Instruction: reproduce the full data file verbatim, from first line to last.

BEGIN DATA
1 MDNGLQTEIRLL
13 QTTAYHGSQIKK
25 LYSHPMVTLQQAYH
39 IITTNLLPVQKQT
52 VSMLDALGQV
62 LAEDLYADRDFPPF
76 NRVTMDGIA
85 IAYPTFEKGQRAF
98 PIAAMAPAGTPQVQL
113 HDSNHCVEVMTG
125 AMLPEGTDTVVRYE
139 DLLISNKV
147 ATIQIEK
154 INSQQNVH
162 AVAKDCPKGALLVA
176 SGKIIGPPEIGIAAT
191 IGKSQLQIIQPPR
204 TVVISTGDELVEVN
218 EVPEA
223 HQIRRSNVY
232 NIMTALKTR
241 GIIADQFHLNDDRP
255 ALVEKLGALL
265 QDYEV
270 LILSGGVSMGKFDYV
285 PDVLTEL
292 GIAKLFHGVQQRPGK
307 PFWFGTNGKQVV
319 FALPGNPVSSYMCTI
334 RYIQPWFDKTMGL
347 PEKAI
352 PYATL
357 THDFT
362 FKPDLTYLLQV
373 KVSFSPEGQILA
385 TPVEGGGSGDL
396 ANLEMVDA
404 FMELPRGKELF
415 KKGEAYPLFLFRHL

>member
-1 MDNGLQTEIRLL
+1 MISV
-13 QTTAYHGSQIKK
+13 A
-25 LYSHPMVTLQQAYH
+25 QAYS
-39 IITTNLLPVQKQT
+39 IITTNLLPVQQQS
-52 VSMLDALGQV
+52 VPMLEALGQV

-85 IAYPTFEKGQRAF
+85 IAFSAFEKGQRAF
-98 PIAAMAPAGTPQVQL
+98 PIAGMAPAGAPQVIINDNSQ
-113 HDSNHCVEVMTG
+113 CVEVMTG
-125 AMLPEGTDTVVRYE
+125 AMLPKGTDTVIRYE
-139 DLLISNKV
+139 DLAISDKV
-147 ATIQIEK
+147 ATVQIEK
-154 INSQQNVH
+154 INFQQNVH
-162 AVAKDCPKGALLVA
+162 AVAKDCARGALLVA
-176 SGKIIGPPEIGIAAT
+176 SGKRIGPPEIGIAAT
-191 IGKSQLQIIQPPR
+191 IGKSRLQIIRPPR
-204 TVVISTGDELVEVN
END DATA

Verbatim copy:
1 MDNGLQTEIRLL
13 QTTAYHGSQIKK
25 LYSHPMVTLQQAYH
39 IITTNLLPVQKQT
52 VSMLDALGQV
62 LAEDLYADRDFPPF
76 NRVTMDGIA
85 IAYPTFEKGQRAF
98 PIAAMAPAGTPQVQL
113 HDSNHCVEVMTG
125 AMLPEGTDTVVRYE
139 DLLISNKV
147 ATIQIEK
154 INSQQNVH
162 AVAKDCPKGALLVA
176 SGKIIGPPEIGIAAT
191 IGKSQLQIIQPPR
204 TVVISTGDELVEVN
218 EVPEA
223 HQIRRSNVY
232 NIMTALKTR
241 GIIADQFHLNDDRP
255 ALVEKLGALL
265 QDYEV
270 LILSGGVSMGKFDYV
285 PDVLTEL
292 GIAKLFHGVQQRPGK
307 PFWFGTNGKQVV
319 FALPGNPVSSYMCTI
334 RYIQPWFDKTMGL
347 PEKAI
352 PYATL
357 THDFT
362 FKPDLTYLLQV
373 KVSFSPEGQILA
385 TPVEGGGSGDL
396 ANLEMVDA
404 FMELPRGKELF
415 KKGEAYPLFLFRHL

>member
-1 MDNGLQTEIRLL
+1 MISV
-13 QTTAYHGSQIKK
+13 A
-25 LYSHPMVTLQQAYH
+25 QAYS
-39 IITTNLLPVQKQT
+39 IITTNLLPVQQQS
-52 VSMLDALGQV
+52 VPMLEALGQV

-85 IAYPTFEKGQRAF
+85 IAFSAFEKGQRAF
-98 PIAAMAPAGTPQVQL
+98 PIAGMAPAGAPQVIINDNSQ
-113 HDSNHCVEVMTG
+113 CVEVMTG
-125 AMLPEGTDTVVRYE
+125 AMLPKGTDTVIRYE
-139 DLLISNKV
+139 DLAISDKV
-147 ATIQIEK
+147 ATVQIEK
-154 INSQQNVH
+154 INFQQNVH
-162 AVAKDCPKGALLVA
+162 AVAKDCARGALLVA
-176 SGKIIGPPEIGIAAT
+176 SGKRIGPPEIGIAAT
-191 IGKSQLQIIQPPR
+191 IGKSRLQIIRPPR
-204 TVVISTGDELVEVN